Why Work Still Needs To Be Done To Raise Awareness Of Mental Ill-Health In The Workplace

Being World Mental Health Day, today is a great opportunity to draw attention to aspects of mental ill-health which often go unseen in the workplace. 

Commonly people think of mental ill-health as something that could never happen to the them, that is strange, and that only effects a few people. The truth is that 25% of the UK population experiences a mental health problem each year. Anyone can suffer from issues with their mental health, at any time. Very often, these people are suffering from depression, anxiety, or stress. Far too often in the workplace, mental health issues can go unnoticed and can sometimes even be dismissed as ‘part of the job.’

In a survey conducted by leading charity Mind, 48% of the 44,000 employees consulted admitted suffering from mental ill-health because of their jobs. Half of those employees went on to say that they would be uncomfortable beginning frank and open conversations with their line managers if they experienced poor mental health. The fact that so many workers in the UK suffer from mental ill-health but worry that their employers might judge them negatively for disclosing this suffering to them is deeply concerning. Imagine falling on the stairs in the office and spending the rest of the day tapping away at your computer, hoping that the blood pouring from your head went unnoticed and didn’t inconvenience anybody. The chances are, you probably wouldn’t get much work done that day and would also be notably unimpressed with your manager’s lack of compassion. Now imagine yourself nervously pacing through the office, highly stressed because a problem caused by someone at a different company has left you under huge pressure to meet a deadline, while your boss refuses to show you some understanding and give your more time to complete the project. You would probably walk back to your desk without attracting any attention from your colleagues and quietly sob into your tea while attempting to meet the impossible deadline. On finally getting home, it would be completely understandable if you began looking for a new job as soon as possible.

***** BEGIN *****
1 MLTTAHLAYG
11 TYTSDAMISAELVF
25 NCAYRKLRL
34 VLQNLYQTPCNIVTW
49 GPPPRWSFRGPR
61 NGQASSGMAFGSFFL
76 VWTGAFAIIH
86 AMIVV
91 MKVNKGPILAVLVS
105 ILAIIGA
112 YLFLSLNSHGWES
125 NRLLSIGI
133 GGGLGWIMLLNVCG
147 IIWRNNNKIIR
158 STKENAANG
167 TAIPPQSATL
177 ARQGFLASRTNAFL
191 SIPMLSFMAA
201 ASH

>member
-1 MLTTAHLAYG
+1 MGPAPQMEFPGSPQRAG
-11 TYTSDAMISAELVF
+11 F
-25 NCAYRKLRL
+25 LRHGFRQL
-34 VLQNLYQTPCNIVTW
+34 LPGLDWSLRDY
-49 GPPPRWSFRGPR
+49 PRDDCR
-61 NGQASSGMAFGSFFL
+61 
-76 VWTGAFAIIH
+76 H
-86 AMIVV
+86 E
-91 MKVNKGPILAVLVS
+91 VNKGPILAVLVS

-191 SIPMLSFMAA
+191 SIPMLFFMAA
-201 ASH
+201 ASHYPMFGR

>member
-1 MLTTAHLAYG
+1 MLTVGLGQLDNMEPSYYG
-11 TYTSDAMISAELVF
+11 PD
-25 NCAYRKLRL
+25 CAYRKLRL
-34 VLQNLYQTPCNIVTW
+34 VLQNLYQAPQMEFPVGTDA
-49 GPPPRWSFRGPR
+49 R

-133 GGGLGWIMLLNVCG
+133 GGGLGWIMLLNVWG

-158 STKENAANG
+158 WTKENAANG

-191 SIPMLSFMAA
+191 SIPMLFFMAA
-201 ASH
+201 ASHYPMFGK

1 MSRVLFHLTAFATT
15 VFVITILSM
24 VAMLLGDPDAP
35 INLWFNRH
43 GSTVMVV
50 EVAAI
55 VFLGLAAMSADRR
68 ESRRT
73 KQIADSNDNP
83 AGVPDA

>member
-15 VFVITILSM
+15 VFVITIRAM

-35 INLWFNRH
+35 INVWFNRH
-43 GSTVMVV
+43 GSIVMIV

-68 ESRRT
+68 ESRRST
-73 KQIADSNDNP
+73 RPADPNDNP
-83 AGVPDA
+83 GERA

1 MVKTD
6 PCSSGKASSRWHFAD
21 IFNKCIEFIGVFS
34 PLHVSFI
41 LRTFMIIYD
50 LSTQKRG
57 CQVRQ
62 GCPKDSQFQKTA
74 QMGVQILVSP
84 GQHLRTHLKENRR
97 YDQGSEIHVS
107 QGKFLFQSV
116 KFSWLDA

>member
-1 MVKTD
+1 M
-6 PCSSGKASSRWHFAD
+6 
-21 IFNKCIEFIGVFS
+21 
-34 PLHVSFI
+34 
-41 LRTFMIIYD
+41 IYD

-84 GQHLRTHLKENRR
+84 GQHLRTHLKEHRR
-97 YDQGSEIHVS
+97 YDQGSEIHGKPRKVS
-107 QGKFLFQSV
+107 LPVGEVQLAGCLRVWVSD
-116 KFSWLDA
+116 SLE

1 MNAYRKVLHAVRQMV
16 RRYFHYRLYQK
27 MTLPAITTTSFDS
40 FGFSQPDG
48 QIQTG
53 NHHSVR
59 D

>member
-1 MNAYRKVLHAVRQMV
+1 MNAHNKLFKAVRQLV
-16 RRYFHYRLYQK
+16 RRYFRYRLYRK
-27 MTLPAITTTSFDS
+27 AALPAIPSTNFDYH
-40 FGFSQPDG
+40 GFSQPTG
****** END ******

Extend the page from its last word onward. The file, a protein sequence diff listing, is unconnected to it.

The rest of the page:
Sometimes without even realising it, employers are making great staff feel miserable, and sometimes even ill. It is vital that employers can pick up signs of mental ill-health which may not be physically or verbally expressed by employees, before these hidden personal crises develop into crises for their businesses.

Many companies are adapting their internal structures to show greater awareness of mental ill-health, by developing improved communication channels between management and their team members, so that stress can be identified and prevented before it develops into a crisis. Propellernet, a Brighton-based creative digital marketing agency arranges mandatory bi-weekly meetings between every employee and their manager, to discuss the impact of their workload on their mental well-being. Their manager then sits down with them and the two create a more manageable schedule together. This strategy should be implemented throughout the UK. Workers in some of the UK’s best jobs, in some of the country’s biggest cities are paying almost 50% of their earnings on rent. This makes them highly reluctant to indicate that they are struggling in a role, as their employer could then assign them to a role with fewer responsibilities and a lower wage.